On Gossamer Wings

Though the sugar plum faeries are dancing their way out of our heads, they seem to have left their wardrobe behind on bridal couture runways around the country.  In hope that weddings this season may have a hint of whimsy, misfit faeries have spirited away the heavy duchess satin ball gowns that floated into many a serious social affair last season, and most seasons before it.  What they have left behind are vestments draped with graceful opulence fit for any girl who ponders what it would be like to be Titania for a day.

 

Just in time for a midsummer night’s wedding, Junko Yoshioka has allowed herself to be swept away by faerie-like frivolity for Bonaparte-NY’s bridal runways.  Parting ways with the architectural styles of her past (at least for one season), Junko has lost herself in a dream of French lace, organza, and chiffon.

 

Her Giselle is a mesmerizing crisscross of strips of fine lace that culminate in a Charmeuse section at the hips.  From the dainty cap sleeves to the feminine silhouette, this gown is fit for the most sophisticated of faerie queens. 

 

As though caught in some faerie reverie, Junko has again been inspired by the whimsy of nature when designing her Anemone gown.  This strapless piece of art is formed of hand-dyed silk organza ribbons that slowly change in color from ivory to white.  These strands gracefully flow from the back of the gown as the serpentine strands of a sea anemone would as it reaches up to the light from the ocean floor.  It would no doubt please any Lady of the Lake. 

 

Queen Titania could bewitch her Oberon in Junko’s stately empire gown of the finest silk chiffon.  This simple silhouette is fit for a faerie queen as it is bedazzled with finely beaded straps and bust line. 

 

Toronto’s Adele Wechsler has been the queen of ethereal-chic for some time, but her 2006 collection would have even the most traditional of brides walking down the isle to Enya. 

 

Pieces of a young girl’s ribbon here, a garden rose there, a mischievous faerie must have lent Ms. Wechsler the inspiration for her gown Kesha.  Its plunging neckline is delicately formed of fine silk organza that is then corseted in with champagne ribbons at the waist.  These ribbons come to a dramatic conclusion in the back of the gown where robin’s egg and blush ribbons cascade down the bride’s back and are fastened with an organza flower to add a touch of fancy.  As though tied by the hands of some little sprite, Kesha’s skirt is gathered up at intervals around the gown and held fast with hidden, two-tone bows.  If this gown is donned at the wedding, it will be perfectly understandable as to why the bride glided down the aisle to “Orinoco Flow”.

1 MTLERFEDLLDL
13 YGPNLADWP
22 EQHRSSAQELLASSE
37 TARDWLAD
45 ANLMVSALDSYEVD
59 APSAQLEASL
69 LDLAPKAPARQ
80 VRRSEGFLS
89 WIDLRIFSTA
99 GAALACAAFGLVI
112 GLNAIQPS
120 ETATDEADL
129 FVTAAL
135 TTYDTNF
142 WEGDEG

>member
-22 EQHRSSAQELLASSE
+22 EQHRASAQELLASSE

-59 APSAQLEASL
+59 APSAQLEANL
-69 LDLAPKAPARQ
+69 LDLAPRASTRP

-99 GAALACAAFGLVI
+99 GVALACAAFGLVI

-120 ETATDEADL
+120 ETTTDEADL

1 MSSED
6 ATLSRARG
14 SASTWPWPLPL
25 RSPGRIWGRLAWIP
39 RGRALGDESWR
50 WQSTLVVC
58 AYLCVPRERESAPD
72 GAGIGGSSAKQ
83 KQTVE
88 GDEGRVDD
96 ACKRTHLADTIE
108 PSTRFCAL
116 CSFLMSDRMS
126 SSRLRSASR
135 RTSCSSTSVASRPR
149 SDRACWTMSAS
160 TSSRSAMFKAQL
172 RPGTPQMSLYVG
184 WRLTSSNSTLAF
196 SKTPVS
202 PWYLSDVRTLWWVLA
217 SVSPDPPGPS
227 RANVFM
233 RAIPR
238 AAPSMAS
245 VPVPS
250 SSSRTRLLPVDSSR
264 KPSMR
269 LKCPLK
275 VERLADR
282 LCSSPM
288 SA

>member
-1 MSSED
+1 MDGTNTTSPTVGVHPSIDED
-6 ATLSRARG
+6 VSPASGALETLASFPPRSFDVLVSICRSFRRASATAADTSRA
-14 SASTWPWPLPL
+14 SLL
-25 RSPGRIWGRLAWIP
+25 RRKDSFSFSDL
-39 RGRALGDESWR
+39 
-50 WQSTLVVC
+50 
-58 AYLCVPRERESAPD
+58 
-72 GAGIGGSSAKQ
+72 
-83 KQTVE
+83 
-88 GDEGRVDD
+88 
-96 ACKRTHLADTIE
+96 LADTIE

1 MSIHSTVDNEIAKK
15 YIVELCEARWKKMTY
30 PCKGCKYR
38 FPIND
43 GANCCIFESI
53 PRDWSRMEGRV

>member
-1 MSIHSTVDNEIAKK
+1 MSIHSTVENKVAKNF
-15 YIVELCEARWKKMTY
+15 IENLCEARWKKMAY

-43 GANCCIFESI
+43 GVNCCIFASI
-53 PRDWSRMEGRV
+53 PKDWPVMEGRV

Adele Wechsler’s Andrine comes from equally enchanted beginnings as Kesha.  Straight from the daydream of a woodland sprite, Andrine’s flowing layers of organza are garlanded with white blossoms and apple green leaves that trail upon organza vines.  Hidden by garden sprites, large silk blossoms are placed under a layer of the organza to create a little mystery in the sweet bride’s gown. 

 

A spell carried on a magical faerie flint was cast upon designer Elizabeth Fillmore, provoking her to cast aside the starlet silhouettes of last season and become mesmerized with the attire of more ethereal beings.  While under this spell, no duchess satin has clung to the bodies of Ms. Fillmore’s brides.  Rather, they are lovingly adorned in tulle and crochet.

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